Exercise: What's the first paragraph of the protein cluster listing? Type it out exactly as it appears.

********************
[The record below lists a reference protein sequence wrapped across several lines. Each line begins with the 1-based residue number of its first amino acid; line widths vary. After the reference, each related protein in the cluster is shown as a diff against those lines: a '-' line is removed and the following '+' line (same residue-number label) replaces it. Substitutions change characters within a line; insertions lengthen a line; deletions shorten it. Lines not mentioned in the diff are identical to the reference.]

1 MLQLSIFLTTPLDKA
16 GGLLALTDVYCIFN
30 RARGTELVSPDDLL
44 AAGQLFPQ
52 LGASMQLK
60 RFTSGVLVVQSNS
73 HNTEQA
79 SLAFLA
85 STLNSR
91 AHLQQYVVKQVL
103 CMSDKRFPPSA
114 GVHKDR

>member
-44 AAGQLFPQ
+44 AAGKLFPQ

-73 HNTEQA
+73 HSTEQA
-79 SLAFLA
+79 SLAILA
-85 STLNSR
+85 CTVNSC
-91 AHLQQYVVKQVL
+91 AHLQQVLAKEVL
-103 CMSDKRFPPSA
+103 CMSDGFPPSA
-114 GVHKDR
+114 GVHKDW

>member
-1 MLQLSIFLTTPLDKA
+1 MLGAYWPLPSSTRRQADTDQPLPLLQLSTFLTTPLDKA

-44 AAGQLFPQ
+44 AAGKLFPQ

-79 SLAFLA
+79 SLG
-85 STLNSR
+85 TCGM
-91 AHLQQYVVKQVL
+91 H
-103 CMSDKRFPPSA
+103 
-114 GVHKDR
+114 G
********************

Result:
[The record below lists a reference protein sequence wrapped across several lines. Each line begins with the 1-based residue number of its first amino acid; line widths vary. After the reference, each related protein in the cluster is shown as a diff against those lines: a '-' line is removed and the following '+' line (same residue-number label) replaces it. Substitutions change characters within a line; insertions lengthen a line; deletions shorten it. Lines not mentioned in the diff are identical to the reference.]